During SRship, the main focus is on refining your skills in patient care and management by applying the comprehensive knowledge gained during your PG. One notable advantage is maintaining consistent patient follow-ups, which can be challenging during PG due to changing postings and outpatient department (OPD) rooms. This provides a better understanding of handling refractory and challenging cases, fostering discussions with senior faculty and exploring newer treatments.
The SRship programme at my institute spans 3 years, and during this period, SR will be in charge of the ward, OPD, OT and sexually transmitted disease (STD) clinic, which comes in rotation. In the afternoon, we have each day dedicated to special clinics (aesthetics, vitiligo, autoimmune, allergy and leprosy), grand rounds, seminars and journal clubs. Every posting unfolds a new horizon of taking responsibilities, making independent decisions, guiding postgraduates and undergraduates and learning from seniors and faculty. Moreover, ward and OPD postings provided opportunities for me to publish challenging inpatient cases and to conduct observational and interventional studies.[5-7] We also have a monthly presentation discussing these intricate cases. Furthermore, handling and overseeing OT, STDs and special clinics have all played pivotal roles in enhancing my confidence in independent practice.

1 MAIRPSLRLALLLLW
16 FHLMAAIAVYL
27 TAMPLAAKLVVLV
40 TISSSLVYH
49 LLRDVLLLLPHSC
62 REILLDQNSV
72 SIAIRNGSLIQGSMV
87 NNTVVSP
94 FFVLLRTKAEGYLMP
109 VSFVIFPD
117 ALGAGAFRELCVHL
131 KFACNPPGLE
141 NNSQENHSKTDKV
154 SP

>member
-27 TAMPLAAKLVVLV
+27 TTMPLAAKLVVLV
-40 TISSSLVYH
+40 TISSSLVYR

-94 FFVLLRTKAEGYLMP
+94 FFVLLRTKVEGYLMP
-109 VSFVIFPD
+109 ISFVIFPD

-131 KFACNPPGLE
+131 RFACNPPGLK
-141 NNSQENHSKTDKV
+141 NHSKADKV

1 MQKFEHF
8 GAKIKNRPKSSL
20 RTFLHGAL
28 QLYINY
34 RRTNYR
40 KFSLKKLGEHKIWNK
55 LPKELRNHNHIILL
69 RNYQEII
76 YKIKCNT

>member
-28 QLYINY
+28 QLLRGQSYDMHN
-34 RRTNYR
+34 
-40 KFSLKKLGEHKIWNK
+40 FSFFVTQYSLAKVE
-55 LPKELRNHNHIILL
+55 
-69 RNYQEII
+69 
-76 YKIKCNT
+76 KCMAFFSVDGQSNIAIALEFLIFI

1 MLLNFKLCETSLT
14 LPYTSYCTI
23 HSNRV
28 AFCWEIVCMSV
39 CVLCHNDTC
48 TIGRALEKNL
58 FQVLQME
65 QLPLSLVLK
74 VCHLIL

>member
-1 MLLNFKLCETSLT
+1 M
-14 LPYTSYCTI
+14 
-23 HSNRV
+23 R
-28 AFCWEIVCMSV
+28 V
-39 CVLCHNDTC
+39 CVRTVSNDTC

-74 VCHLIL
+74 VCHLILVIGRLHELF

Being in academics offers the added advantage of staying updated and having knowledge at your fingertips. SRship is the opportune moment to pursue additional degrees, which include DNB, specialty certificate examination in (SCE) the United Kingdom and UEMS-EBDVD by the European Board.[8-10] The reduced stress compared to the postgraduate period or an independent practice allows for a more relaxed pursuit of goals, whether obtaining an additional degree or delving into research. Further attending seminars and journal clubs, writing review articles and contributing to book chapters helped me stay updated and also proved beneficial in preparing for these examinations.[11,12] For those looking to practice abroad, understanding the necessary qualifications and preparing accordingly during this period is paramount.
Active involvement in ongoing research and conducting innovative studies by dedicating some extra time during SRship contribute significantly to building a robust curriculum vitae (CV) and establishing a lasting presence in the field of research. Publications resulting from these efforts provide an edge and enhance eligibility for scholarships offered by dermatology associations.[13,14] Publications facilitated my selection for national and international scholarships to attend and present at conferences. This included the Marian Duran Fellowship given by the International Society of Dermatology (ISD) for female residents, the Imrich Sarkany Scholarship and Healthcare Professional Scholarship to attend the European academy of dermatology and venereology (EADV) Congress, travel grants to attend and present at the World Congress of Dermatology (WCD) and British Association of Dermatologists (BAD) conference, DERMACON and SARCD scholarships. Also, I got the opportunity to be selected for observerships, including those from the Delhi State branch (Delhi Derma week), a 1-month observership through IADVL and mentorship from ISD (virtual).